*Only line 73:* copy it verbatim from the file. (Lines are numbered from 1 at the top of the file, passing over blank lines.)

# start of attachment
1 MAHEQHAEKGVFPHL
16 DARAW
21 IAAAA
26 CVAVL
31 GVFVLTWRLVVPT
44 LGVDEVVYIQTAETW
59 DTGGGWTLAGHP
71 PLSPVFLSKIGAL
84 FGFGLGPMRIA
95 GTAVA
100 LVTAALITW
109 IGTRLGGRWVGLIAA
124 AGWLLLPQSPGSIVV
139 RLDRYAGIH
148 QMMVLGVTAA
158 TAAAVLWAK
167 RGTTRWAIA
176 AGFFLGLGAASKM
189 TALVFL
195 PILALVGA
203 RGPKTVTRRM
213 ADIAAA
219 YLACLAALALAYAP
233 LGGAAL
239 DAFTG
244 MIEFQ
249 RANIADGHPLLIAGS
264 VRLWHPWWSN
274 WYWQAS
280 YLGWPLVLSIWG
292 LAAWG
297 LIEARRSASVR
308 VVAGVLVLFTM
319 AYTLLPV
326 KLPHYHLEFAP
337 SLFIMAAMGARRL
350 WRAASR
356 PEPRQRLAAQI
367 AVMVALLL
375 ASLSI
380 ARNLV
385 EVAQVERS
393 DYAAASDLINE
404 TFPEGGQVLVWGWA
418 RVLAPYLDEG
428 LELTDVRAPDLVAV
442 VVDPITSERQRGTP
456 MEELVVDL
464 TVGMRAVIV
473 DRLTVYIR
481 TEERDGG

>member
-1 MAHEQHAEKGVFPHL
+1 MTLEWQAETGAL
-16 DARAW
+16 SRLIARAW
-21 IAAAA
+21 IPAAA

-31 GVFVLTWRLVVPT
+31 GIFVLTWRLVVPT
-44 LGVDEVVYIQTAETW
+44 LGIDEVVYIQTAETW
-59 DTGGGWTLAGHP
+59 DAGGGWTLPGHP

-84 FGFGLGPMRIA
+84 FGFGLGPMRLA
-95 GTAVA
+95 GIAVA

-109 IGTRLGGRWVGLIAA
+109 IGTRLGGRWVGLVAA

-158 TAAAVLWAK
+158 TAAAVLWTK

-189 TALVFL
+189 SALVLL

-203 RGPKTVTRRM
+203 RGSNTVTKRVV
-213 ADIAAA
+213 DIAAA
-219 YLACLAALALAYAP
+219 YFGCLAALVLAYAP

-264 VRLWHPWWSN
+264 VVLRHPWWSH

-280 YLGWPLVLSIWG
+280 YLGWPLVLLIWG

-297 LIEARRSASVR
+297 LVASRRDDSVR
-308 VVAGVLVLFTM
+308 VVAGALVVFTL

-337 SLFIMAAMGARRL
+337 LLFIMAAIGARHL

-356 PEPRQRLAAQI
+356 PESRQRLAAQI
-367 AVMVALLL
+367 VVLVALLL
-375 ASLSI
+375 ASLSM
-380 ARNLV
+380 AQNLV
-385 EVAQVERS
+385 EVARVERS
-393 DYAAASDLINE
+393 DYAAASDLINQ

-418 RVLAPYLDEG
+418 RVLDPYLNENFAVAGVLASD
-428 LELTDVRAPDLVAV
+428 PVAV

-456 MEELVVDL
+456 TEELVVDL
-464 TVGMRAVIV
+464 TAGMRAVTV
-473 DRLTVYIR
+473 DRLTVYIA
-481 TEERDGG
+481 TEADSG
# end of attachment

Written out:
-189 TALVFL